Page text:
African Americans are one of the most, if not the most, culturally conservative people in America. They are also the most politically liberal, but there are signs of fractures in the stronghold that the Democratic part has on African Americans.

There are some issues like school vouchers that resonate with blacks far more than they resonate with white Democrats.

The premise of this thread is very plausible, but tenuous. Many younger black professionals feel alienated from the Democratic party, but don't feel comfortable with the Republican party.

Munchkin03
12-26-2003, 10:44 PM
Originally posted by Sistermadly
I disagree. If the Republican party is smart - and I think in some ways they're strategically smarter than the Democrats - they'll come up with a foolproof way to tap into the conservatism that exists among many African Americans.

Besides, we're not a monolithic people. I know more Black conservatives than white ones.

True, true. There was an article in the Village Voice a few weeks ago, about the impact of Bush's Faith-Based initiatives on the African-American community--essentially how they were designed with Black pastors in mind. Not sure if I agree with it, but the right-wing could certainly emphasize two (what I see as) concerns: homosexuality and reproductive rights, and get more Black votes.

They're just not getting this one. :p I came from a culturally and politically liberal family, but I do count Republicans among some of my more conservative extended family members.

Phasad1913
12-27-2003, 01:59 AM
"The premise of this thread is very plausible, but tenuous. Many younger black professionals feel alienated from the Democratic party, but don't feel comfortable with the Republican party."


This was what I had in mind when I said that they can forget about getting the "Black" vote...at least right now. There are wounds that are too deep with regard to the republican party and the Civil Rights era, particularly the passing of the Civil Rights Act causing many democrats to flee to the republican party. While there are many conservative views that Black Americans identify with, and those views have been able to attract some to the party, many just don't feel comfortable enough to fully become members of the same party that is home to some of the most staunch racists in the nation.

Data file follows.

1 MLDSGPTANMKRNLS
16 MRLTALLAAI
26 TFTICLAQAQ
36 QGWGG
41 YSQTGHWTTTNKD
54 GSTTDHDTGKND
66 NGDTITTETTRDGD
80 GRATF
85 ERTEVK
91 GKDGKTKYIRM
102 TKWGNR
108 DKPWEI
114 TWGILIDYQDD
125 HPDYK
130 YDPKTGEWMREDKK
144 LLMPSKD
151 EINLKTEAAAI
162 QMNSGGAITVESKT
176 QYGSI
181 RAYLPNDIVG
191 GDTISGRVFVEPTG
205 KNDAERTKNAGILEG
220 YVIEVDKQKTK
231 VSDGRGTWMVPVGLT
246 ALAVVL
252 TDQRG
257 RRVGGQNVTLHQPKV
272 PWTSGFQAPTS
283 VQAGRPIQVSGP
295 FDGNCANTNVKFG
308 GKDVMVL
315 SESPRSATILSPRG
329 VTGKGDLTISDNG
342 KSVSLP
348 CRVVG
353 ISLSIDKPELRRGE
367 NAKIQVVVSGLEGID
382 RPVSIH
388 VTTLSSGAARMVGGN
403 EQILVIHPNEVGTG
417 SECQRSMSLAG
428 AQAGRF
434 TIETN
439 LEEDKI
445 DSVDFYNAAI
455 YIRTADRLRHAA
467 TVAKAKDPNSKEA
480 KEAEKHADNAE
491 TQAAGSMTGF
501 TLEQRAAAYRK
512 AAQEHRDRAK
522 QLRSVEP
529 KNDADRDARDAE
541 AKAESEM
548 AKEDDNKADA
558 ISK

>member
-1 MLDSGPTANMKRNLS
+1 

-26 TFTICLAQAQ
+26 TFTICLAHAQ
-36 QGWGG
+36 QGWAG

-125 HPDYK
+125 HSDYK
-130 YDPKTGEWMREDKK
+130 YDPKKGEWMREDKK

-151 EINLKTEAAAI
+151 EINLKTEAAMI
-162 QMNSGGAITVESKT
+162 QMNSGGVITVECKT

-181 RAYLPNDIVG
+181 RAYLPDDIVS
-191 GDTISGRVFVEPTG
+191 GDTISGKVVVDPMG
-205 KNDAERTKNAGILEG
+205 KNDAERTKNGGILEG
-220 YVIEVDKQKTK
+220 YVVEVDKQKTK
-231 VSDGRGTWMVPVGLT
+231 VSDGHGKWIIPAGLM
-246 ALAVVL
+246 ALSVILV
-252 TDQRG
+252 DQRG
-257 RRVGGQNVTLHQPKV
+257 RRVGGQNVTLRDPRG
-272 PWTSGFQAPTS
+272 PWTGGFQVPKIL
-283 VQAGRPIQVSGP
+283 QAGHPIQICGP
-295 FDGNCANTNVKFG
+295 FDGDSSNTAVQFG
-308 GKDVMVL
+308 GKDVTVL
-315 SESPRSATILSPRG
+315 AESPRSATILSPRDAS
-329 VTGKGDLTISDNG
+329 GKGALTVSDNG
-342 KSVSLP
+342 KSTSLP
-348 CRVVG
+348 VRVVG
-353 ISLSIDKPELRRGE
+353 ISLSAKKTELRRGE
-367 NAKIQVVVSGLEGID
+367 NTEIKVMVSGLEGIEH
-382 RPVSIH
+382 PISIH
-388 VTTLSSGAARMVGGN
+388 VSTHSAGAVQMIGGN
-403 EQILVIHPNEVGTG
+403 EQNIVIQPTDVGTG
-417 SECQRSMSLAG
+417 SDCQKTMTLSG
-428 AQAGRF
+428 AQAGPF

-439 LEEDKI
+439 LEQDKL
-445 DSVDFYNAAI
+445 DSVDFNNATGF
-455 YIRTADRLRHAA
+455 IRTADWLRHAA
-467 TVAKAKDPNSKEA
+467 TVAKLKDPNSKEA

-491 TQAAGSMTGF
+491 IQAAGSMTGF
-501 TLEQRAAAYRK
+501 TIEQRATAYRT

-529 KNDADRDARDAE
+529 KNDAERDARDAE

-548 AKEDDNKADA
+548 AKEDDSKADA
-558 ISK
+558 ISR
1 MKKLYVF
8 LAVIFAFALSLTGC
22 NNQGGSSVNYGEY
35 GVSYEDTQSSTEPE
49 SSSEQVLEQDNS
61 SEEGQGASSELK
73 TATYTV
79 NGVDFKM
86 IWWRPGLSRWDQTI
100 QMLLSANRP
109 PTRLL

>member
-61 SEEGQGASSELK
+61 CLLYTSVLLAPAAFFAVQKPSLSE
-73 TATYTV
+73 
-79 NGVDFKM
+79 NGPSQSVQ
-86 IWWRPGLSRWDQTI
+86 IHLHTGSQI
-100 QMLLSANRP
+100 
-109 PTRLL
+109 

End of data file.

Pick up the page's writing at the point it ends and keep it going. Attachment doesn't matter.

Hopefully, in time, the common ideals that Americans have regardless of their colors with overshadow the resentment that is there from the past goings-on in this country. Til then....

enlightenment06
12-31-2003, 10:13 AM
yeah I think the GOP is missing the mark. I seriously thought about joining the republican party (actually I'm still on the college repub mailing list) but it's' going to take more than just a connection with conservative values to attract Black voters. As a young Black man in America I try to fight stereotypes, but the only thing I've gotten is stereotypical responses when I tried to reach out to the repubs. maybe the party leadership needs some Black history lessons and cultural sensitivity training.

sigtau305
12-31-2003, 10:40 AM
Originally posted by enlightenment06
yeah I think the GOP is missing the mark. I seriously thought about joining the republican party (actually I'm still on the college repub mailing list) but it's' going to take more than just a connection with conservative values to attract Black voters. As a young Black man in America I try to fight stereotypes, but the only thing I've gotten is stereotypical responses when I tried to reach out to the repubs. maybe the party leadership needs some Black history lessons and cultural sensitivity training.

Even with the training and History lessons, it still won't help. Young and Old African-Americans will continue to lean on the Democratic Party until the Republican Party learns to be more open and honest about their Agenda and how they can be more helpful towards the African-American community.

Sistermadly
12-31-2003, 12:01 PM
Originally posted by russellwarshay
Many younger black professionals feel alienated from the Democratic party, but don't feel comfortable with the Republican party.

Dang Russell, why'd you have to call me out like that? :D

KSigkid
01-01-2004, 09:18 PM
Originally posted by Rudey
Politics is about cycles. Republican party history gives well to the acceptance of blacks. Democratic party history gives well to the acceptance of immigrants. When those inside a party decide to jump around to court votes, things change.

While most Muslims are against President Bush, most Muslims are Republicans. Hispanics are predicted to be the next large group to join the Republicans. Jewish voters have been courted heavily by Republicans and many have switched over since they are no longer "immigrants".

This has been going on forever. Carter pulled in Christian evangelicals and Reagan switched them over to be Republicans. Right now the Democratic party lays splintered and will be for a while. Statistically party power cycles every 40 years also - right now we're in the Republican power cycle.

-Rudey

I think this is a very good assessment of the current situation - except I'd maybe argue that the Democratic party has been splintered since McGovern lost to Nixon in '72.

I agree with Sistermadly - the Republican party, strategically speaking, is leaps and bounds beyond the Democrats right now.